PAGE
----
Wednesday, October 4, 2017

Book Review: Sing a New Song

Sing a New Song: A Woman's Guide to the Psalms. Lydia Brownback. 2017. Crossway. 352 pages. [Source: Review copy]

Lydia Brownback guides readers slowly through the book of Psalms. This is not a book to be rushed through. Not only because it is a devotional book. But also because the approach--though in some ways a devotional approach--is not a quick rush. The goal isn't for readers to spend two minutes a day with a particular psalm--end of story. Brownback's book is an invitation to a relationship, an invitation to meditate on the psalm and meet the author face to face.

In the preface, Brownback suggests ways readers can best use the book. She suggests that readers can use the book to build confidence in prayer, to prepare a Bible study, to journal your emotions, to weave Psalms with hospitality. (Psalms is not a book of me, me, me--but of WE.)

There is a chapter--an entry--for each psalm, all 150. Each entry consists of the following:

  • Theme. A one sentence overview of the psalm.
  • Harmony. Something about the nature of the psalm and how it fits into the big picture of the Psalter.
  • Singing in Tune. A verse-by-verse breakdown of the psalm.
  • Musical Notes. How the psalm reveals God and his grace.
  • Sing the Song. A suggestion for related Scripture reading and personal application.

Perhaps now you can understand why I said this wasn't a book to be rushed through.

I am not sure why Lydia Brownback limits her audience to women. There is nothing specifically "for women" about this book. The psalms are for everyone. And the studies and applications are for everyone.

From "Singing in Tune" Psalm 1
Turning from worldliness isn't a onetime choice; it's constant--every moment of every day. Whose counsel will guide us? What will fill our time, and with whom will we fill it? The psalmist makes it seem so simple, and it actually is that simple--it's just not easy. But by fixating on God's Word, it gets easier. That's because we're changed in the process. Over time, the pull of worldly power is weakened, and our delight in God's ways grows stronger (Psalm 1:2). So does our wisdom, for we realize that delighting in God's ways isn't something to do as a way to get more blessing--the delight is the blessing.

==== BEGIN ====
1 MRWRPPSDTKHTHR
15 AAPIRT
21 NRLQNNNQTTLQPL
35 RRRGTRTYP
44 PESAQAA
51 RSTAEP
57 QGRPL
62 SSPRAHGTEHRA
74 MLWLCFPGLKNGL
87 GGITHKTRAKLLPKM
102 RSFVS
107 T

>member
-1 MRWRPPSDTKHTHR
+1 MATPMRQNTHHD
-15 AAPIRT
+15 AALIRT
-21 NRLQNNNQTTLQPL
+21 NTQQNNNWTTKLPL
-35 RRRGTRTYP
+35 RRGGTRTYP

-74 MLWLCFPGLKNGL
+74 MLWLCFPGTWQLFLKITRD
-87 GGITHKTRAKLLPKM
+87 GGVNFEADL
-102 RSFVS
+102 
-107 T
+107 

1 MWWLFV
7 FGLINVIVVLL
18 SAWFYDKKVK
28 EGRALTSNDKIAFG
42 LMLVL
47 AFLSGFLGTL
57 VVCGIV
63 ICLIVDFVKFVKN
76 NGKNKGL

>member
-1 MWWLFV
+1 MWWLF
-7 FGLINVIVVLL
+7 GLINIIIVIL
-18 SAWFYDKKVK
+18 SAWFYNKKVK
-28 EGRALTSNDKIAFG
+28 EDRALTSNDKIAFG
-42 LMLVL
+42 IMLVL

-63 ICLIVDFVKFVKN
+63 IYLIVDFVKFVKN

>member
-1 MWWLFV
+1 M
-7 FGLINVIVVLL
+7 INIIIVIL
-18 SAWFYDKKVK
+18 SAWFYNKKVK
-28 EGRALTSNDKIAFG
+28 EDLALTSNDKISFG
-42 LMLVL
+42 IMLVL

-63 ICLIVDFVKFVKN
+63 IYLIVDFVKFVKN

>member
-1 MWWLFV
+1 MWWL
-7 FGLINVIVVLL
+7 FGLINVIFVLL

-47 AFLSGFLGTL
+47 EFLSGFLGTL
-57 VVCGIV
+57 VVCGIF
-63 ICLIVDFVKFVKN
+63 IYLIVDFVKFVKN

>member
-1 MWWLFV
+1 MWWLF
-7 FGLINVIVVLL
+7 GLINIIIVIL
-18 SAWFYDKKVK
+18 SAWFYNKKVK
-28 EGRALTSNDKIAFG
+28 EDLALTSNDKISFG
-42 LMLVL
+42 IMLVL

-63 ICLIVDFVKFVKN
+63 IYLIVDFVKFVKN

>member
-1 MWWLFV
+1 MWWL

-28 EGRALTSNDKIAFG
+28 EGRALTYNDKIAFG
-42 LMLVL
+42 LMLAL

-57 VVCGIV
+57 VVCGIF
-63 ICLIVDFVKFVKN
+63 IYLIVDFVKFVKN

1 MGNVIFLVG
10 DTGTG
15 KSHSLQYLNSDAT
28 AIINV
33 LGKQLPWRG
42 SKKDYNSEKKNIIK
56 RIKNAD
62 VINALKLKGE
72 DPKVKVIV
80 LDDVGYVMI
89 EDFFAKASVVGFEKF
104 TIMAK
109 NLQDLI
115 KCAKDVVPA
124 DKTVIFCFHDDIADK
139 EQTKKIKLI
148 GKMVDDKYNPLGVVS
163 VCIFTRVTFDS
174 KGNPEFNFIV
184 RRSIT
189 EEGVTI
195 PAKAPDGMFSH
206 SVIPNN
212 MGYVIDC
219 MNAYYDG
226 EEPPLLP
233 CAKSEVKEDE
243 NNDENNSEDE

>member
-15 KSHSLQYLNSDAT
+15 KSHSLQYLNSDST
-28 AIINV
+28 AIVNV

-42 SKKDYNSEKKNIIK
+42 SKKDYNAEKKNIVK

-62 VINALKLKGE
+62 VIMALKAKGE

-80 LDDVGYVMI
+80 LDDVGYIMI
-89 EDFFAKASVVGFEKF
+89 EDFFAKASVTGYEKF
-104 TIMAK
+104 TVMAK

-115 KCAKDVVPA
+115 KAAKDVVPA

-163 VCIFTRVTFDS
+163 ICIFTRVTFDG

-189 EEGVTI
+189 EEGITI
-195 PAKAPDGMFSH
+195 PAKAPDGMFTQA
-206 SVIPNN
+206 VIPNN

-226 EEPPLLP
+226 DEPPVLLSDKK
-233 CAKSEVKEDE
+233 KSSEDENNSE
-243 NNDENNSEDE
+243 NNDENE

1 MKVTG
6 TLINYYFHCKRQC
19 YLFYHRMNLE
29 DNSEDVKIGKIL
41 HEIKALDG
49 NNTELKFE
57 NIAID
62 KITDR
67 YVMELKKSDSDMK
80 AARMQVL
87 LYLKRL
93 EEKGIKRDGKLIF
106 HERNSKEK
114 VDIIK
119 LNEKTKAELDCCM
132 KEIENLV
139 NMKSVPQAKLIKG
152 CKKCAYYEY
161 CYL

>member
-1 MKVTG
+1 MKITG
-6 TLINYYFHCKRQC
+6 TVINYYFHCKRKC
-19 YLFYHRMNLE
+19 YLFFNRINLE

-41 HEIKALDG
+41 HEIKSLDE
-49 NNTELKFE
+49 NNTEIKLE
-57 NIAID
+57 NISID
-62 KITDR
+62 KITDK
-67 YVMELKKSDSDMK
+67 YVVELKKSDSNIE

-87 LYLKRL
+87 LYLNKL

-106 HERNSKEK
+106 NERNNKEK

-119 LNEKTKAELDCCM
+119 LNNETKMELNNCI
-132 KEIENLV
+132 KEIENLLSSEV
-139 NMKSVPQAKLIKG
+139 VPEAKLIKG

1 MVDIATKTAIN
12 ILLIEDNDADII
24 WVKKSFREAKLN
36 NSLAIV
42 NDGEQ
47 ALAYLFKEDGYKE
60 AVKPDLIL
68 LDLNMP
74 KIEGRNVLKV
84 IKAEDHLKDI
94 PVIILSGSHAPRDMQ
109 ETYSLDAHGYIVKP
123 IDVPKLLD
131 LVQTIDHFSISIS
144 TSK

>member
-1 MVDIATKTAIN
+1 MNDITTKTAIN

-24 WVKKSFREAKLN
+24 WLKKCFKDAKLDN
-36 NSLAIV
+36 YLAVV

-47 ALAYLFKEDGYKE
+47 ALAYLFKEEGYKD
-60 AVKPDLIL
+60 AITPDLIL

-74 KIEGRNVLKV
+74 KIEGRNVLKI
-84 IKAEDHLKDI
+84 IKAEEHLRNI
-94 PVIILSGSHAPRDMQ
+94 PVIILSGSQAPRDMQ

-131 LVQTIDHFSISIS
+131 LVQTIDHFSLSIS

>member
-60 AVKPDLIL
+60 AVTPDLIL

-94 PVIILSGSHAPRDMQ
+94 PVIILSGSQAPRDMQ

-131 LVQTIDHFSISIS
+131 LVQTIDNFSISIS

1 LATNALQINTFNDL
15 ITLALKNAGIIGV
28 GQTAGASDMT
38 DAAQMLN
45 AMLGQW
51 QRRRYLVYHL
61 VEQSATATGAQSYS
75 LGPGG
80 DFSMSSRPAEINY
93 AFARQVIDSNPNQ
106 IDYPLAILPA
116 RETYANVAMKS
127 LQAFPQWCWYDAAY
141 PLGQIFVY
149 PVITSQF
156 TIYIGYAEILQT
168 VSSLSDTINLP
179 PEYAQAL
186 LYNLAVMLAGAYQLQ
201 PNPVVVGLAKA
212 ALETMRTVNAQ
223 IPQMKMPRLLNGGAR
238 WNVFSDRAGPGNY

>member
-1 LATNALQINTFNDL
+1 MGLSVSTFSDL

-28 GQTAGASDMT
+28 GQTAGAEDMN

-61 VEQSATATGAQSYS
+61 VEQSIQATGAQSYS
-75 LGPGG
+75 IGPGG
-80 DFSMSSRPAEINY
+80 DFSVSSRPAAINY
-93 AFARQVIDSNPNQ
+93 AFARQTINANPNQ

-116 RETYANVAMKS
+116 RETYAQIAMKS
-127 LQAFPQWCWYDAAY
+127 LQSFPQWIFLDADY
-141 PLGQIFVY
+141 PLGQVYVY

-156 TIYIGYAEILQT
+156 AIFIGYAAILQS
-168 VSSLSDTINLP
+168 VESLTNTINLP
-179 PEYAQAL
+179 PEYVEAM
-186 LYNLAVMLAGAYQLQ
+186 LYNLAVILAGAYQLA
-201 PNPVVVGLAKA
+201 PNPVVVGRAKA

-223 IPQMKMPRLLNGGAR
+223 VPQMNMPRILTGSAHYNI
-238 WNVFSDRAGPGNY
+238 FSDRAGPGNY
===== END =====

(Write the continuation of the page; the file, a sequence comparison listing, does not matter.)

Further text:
From "Musical Notes" Psalm 7
Every human being is accountable to God--both bullies and bullied--and in great need of the deliverance found only in Jesus Christ. Because Jesus was bullied on our behalf, the mistreated who trust in him are among those whom God promises to shield and deliver. 
From "Sing the Song" Psalm 7
David asks God to judge him according to his righteousness (Psalms 7:3-5), but this is no claim to sinlessness. His confidence in asking is that God is his shield (Psalm 7:10). Explain how Psalm 5:1-5 helps you sing Psalm 7.
"Theme" Psalm 23
God watches over his people and guides the course of their individual lives.
"Harmony" Psalm 23
David composed Psalm 23 to inspire confidence in the Lord's care.
"Sing the Song" Psalm 23
Describe what John 10:11-15; Hebrews 13:20-21; 1 Peter 2:24-25; and Revelation 7:13-17 add to your understanding of our Great Shepherd.
"Harmony" Psalm 25
David composed Psalm 25 as a lament. These prayerful songs express perplexity, anguish, and even discouragement during times of overwhelming circumstances, and they teach us that God welcomes boldness and honesty when we cry out to him. Some laments include an acknowledgement of sin, as we find here in Psalm 25. These songs remind us God has promised never to turn away from those who truly seek him. 

© Becky Laney of Operation Actually Read Bible

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